Nanoq - photographs by Snæbjörnsdóttir/Wilson
13 May – 30 August 2008
See: Opening times for the exhibition and the Museum
Snæbjörnsdóttir/Wilson are Bryndís Snæbjörnsdóttir and Mark Wilson. They have been collaborating since 2001. Their work, characteristically rooted in the north, explores issues of history, culture and the environment in relation to the individual and his/her sense of belonging or detachment. Over the last seven years their projects have examined the interaction between humans and selected animals to engage the relationship between 'domesticity' and 'wilderness'.
The exhibition of photographs is part of the project Nanoq: Flat out and Bluesome, a survey of British taxidermic polar bears, begun in 2001. Bryndís Snæbjörnsdóttir is currently in her final year of PhD research in Fine Art at the Faculty of Art in Gothenburg. Mark Wilson is Senior Lecturer in Fine Art at the University of Cumbria.
"Following a two-month research period in Greenland during the summer of 2001 we made the decision to continue working as a team on collaborative projects that reflected our shared fields of interest. The environment, in a wider sense, and our relationship to it is central to our ideas and prior to our collaboration we'd spent considerable time individually working in response to aspects of landscape and culture.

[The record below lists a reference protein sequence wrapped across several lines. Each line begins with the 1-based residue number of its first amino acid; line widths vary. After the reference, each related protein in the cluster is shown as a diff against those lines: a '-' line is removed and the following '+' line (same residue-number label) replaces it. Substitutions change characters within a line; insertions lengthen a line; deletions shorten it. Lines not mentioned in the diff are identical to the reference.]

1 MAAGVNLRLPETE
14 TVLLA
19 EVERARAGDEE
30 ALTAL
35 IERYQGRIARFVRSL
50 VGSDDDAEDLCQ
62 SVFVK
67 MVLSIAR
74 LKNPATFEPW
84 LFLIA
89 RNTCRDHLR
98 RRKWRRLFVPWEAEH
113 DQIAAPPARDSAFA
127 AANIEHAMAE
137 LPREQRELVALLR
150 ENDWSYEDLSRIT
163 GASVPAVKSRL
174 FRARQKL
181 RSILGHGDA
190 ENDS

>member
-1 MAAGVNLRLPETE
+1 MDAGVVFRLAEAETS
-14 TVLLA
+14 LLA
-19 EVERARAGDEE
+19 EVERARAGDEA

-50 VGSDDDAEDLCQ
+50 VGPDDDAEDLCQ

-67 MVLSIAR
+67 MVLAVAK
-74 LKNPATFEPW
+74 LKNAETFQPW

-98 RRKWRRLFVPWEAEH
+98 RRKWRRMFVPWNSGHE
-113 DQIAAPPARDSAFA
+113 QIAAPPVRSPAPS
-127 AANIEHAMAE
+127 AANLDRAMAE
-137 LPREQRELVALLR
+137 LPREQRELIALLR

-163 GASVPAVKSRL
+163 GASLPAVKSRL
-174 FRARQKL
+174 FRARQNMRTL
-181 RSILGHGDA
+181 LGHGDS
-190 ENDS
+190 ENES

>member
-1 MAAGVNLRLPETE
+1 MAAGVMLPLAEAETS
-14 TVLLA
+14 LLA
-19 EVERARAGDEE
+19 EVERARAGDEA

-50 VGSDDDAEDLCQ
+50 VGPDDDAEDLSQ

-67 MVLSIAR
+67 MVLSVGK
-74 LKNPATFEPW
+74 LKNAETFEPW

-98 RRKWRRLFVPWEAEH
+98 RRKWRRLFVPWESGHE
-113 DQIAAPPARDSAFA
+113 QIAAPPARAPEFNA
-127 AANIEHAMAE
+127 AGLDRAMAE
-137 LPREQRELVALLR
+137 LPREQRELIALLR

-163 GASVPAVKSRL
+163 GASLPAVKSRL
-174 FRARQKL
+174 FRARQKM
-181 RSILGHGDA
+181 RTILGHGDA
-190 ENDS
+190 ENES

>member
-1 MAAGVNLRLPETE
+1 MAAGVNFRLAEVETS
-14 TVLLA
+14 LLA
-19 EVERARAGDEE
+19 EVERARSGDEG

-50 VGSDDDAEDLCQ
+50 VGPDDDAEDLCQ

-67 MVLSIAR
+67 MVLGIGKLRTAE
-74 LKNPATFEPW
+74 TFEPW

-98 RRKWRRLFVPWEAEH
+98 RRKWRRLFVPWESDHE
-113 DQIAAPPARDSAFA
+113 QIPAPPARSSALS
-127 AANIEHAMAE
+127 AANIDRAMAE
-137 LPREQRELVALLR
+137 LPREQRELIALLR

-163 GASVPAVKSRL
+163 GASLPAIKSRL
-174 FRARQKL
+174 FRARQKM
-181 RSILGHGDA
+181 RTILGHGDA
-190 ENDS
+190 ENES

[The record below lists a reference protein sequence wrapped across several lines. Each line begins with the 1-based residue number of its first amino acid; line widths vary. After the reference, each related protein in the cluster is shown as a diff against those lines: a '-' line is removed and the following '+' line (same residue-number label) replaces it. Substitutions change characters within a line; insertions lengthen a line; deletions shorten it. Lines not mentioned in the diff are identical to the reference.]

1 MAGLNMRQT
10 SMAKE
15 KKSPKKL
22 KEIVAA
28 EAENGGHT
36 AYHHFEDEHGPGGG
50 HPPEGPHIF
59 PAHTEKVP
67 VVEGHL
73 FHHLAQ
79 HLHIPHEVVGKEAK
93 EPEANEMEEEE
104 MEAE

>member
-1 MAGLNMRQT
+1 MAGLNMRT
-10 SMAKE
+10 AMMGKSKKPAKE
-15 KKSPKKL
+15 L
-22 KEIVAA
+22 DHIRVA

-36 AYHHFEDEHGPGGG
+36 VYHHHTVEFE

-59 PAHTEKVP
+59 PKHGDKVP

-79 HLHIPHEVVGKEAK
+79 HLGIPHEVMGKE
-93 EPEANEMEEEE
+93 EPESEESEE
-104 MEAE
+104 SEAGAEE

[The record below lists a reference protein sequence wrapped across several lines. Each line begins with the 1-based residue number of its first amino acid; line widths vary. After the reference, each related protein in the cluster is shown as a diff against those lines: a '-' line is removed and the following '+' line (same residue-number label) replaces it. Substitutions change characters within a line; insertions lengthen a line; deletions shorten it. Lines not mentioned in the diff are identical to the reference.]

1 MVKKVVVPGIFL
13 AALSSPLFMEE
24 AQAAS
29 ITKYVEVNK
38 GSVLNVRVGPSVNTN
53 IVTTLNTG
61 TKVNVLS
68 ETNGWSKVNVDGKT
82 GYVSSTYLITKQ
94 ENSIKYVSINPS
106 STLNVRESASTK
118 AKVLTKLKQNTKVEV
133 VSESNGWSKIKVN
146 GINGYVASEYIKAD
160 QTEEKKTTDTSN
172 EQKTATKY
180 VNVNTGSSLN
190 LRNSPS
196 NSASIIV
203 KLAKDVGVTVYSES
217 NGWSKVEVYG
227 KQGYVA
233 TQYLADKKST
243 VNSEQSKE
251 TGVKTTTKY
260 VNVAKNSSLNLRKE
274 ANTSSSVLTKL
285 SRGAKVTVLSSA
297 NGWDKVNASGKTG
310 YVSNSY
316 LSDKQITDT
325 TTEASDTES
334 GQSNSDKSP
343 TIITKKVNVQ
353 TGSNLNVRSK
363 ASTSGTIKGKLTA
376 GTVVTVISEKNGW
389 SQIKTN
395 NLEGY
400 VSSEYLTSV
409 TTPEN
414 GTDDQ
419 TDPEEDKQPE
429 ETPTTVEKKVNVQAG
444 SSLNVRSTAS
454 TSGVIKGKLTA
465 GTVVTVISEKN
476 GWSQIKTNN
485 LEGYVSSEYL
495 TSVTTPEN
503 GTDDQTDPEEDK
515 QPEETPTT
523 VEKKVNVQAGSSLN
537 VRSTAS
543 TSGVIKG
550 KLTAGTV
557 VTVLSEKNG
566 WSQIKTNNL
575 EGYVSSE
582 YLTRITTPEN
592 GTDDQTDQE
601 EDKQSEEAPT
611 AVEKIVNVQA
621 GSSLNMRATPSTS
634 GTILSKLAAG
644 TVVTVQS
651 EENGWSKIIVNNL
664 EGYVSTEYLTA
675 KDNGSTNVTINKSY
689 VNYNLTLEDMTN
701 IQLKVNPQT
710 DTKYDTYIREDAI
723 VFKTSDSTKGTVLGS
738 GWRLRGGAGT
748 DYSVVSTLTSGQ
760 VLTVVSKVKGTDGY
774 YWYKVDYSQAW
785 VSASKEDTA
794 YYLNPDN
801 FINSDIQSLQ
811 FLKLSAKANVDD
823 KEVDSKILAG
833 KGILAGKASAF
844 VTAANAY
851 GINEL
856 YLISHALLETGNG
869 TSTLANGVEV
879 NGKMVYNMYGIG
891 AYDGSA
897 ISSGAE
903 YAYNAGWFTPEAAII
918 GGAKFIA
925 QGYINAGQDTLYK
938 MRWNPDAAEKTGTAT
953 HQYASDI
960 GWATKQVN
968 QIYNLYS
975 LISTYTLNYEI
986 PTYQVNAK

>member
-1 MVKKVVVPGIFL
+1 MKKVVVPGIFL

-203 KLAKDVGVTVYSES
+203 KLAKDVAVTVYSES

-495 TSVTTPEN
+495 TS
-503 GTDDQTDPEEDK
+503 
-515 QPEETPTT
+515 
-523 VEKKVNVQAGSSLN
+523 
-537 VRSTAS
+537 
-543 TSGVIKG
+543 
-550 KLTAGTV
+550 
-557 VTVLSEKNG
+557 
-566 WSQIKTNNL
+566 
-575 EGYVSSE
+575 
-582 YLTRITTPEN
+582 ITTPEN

Through our projects we continue to be involved in a deconstructive process where notions of wilderness are called into question. The issues of psychological and physical displacement or realignment and the effect that these can have on cultural perceptions underpin much of our thinking. We are also working with the relationships that exist between individual people, societies, and cultures on the one hand – and animals on the other. We are looking at the uses we have and have had for animals, both domestic and wild and also at different levels of what we term 'domestication' – from self, through pet, 'working animal', livestock, game, to feral, to wild animal.
We have made use of specific creatures either alive or dead in order to examine their 'actual' and symbolic significance. Usually such significance can be seen as representative of either particular cultural lifestyles and impulses or an observed/part-appropriated/adopted mythology.
To the extent that our work involves animals, it has been in acknowledgement of their historical, human associations and symbolism - as the unwitting providers of food and clothing, as assistants in the securing of these provisions and as the subjects of human care and affection. They are alternately loved as friends, despised as vermin and everything in between.
More than all this, together, they are the hidden constituency, with which humans have had the most chequered relationship, offering some a more or less permanent place on the sofa beside us whilst driving some to extinction through fear or greed. As a consequence of this, the significance of some animals has for us become largely symbolic, of for instance, the northern wilderness, of extinction, of endangered status, and in association with humans, of cultural decline".